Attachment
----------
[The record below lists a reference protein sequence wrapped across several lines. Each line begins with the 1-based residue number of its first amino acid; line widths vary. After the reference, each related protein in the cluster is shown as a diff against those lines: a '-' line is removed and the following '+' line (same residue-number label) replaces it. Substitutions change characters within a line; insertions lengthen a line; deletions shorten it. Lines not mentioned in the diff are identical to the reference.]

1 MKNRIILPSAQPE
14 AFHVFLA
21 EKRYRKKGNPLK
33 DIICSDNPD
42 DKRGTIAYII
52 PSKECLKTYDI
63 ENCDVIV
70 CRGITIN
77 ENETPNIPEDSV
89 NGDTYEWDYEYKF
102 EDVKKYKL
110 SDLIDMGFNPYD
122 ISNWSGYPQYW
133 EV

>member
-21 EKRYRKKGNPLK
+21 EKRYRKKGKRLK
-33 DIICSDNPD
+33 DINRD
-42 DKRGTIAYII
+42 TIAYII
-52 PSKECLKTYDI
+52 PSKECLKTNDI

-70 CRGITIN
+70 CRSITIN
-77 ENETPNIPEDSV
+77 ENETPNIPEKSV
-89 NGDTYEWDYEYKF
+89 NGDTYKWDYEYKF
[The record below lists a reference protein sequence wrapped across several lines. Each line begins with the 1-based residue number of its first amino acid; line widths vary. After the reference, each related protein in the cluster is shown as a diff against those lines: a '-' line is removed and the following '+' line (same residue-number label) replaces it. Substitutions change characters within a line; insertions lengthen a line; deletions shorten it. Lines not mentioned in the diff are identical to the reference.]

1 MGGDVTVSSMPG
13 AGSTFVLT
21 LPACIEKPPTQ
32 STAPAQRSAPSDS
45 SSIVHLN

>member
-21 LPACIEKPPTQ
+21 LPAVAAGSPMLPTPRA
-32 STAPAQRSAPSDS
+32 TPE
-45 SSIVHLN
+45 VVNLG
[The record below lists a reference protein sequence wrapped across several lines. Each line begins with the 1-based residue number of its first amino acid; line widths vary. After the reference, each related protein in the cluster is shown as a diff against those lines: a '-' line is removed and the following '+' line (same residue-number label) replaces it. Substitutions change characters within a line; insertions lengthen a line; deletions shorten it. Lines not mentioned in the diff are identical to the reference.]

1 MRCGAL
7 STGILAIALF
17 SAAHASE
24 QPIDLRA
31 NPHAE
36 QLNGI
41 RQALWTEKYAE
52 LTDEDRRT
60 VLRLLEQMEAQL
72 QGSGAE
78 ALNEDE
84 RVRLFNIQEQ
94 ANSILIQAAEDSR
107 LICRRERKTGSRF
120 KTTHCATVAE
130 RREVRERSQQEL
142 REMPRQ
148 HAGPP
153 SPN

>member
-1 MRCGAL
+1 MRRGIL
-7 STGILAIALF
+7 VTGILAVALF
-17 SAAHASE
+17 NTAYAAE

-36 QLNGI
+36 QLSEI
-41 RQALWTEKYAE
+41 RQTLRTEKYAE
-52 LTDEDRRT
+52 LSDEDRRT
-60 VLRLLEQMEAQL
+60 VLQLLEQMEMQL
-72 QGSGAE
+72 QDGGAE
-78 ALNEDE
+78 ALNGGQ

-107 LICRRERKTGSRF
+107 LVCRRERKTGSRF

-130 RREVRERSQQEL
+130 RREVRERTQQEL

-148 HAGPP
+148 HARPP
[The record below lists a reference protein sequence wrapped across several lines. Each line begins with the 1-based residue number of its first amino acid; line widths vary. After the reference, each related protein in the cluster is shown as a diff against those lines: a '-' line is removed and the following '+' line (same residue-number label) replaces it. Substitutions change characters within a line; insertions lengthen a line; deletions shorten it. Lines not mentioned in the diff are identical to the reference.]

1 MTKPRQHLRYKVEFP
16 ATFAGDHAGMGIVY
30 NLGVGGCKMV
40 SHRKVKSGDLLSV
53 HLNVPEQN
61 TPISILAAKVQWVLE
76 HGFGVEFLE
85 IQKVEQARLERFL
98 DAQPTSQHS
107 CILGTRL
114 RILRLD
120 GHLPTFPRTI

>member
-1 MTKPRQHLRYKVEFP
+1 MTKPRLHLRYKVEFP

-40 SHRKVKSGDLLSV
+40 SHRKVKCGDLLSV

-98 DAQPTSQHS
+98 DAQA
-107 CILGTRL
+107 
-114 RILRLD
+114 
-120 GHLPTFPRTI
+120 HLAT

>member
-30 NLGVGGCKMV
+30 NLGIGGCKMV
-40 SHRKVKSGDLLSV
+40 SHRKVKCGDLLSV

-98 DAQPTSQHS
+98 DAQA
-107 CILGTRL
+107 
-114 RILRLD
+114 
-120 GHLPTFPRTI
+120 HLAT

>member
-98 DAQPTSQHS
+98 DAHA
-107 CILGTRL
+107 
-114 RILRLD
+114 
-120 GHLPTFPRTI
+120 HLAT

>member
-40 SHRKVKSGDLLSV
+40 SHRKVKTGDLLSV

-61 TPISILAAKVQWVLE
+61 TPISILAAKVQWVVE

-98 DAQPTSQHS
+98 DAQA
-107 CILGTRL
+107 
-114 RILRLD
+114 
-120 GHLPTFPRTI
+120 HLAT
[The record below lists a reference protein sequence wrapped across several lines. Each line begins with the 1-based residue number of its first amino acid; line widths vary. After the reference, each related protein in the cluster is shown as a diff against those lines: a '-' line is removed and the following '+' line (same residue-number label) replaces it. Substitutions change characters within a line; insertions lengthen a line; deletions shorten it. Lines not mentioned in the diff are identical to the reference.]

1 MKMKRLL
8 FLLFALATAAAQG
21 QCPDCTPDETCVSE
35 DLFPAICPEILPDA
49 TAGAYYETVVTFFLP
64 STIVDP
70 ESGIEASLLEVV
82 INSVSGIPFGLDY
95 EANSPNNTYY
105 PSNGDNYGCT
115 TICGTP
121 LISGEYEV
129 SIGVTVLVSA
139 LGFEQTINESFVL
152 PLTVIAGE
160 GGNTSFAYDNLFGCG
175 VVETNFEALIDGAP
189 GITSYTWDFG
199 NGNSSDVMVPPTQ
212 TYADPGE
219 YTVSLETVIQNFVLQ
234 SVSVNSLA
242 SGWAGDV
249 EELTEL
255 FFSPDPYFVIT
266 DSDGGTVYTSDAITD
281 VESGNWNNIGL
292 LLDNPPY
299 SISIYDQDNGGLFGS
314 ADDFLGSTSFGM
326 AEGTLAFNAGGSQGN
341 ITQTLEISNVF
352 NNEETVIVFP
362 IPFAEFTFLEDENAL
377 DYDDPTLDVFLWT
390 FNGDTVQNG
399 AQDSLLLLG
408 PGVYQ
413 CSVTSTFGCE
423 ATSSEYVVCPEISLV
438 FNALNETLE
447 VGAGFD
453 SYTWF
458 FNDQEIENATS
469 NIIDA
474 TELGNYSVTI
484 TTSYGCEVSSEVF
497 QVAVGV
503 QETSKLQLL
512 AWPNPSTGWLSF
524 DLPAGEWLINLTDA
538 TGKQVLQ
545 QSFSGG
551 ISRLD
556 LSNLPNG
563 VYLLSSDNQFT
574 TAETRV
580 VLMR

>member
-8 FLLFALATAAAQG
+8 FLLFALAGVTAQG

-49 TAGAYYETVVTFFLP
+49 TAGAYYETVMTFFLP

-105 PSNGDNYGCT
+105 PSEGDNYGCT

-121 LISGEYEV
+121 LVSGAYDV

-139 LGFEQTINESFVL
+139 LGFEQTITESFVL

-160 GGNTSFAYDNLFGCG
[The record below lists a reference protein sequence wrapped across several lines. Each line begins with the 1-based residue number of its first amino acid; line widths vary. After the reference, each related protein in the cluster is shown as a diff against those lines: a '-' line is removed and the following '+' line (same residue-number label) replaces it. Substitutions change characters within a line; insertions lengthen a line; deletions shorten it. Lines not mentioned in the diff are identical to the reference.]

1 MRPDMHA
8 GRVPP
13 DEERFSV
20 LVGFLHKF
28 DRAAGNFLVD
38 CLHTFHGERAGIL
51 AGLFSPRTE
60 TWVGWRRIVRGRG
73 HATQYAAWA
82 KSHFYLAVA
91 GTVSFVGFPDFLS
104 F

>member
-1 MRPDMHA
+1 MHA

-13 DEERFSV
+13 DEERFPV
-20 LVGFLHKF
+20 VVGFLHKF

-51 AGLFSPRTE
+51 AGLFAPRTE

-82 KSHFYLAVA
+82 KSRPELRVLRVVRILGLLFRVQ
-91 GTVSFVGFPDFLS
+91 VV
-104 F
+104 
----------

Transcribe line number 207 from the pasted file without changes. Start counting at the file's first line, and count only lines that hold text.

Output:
574 TAETRV